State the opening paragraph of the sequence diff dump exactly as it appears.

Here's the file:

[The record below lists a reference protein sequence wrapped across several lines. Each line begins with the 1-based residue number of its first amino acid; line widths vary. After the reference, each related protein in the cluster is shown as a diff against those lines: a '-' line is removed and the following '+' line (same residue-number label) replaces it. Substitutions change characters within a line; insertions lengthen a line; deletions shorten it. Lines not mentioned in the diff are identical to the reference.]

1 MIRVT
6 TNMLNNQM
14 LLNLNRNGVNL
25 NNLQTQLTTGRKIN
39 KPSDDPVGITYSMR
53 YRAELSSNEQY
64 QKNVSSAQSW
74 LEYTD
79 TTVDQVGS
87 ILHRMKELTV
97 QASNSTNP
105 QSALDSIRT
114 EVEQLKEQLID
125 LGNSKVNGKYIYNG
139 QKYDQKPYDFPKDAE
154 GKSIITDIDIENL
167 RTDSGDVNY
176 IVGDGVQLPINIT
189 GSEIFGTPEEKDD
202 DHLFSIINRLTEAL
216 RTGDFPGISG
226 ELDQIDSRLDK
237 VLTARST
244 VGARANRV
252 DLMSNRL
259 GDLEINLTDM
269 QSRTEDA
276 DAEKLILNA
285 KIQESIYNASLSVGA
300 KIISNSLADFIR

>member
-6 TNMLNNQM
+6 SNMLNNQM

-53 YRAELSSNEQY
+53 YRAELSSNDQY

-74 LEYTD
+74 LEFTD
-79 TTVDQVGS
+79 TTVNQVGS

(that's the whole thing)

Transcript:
[The record below lists a reference protein sequence wrapped across several lines. Each line begins with the 1-based residue number of its first amino acid; line widths vary. After the reference, each related protein in the cluster is shown as a diff against those lines: a '-' line is removed and the following '+' line (same residue-number label) replaces it. Substitutions change characters within a line; insertions lengthen a line; deletions shorten it. Lines not mentioned in the diff are identical to the reference.]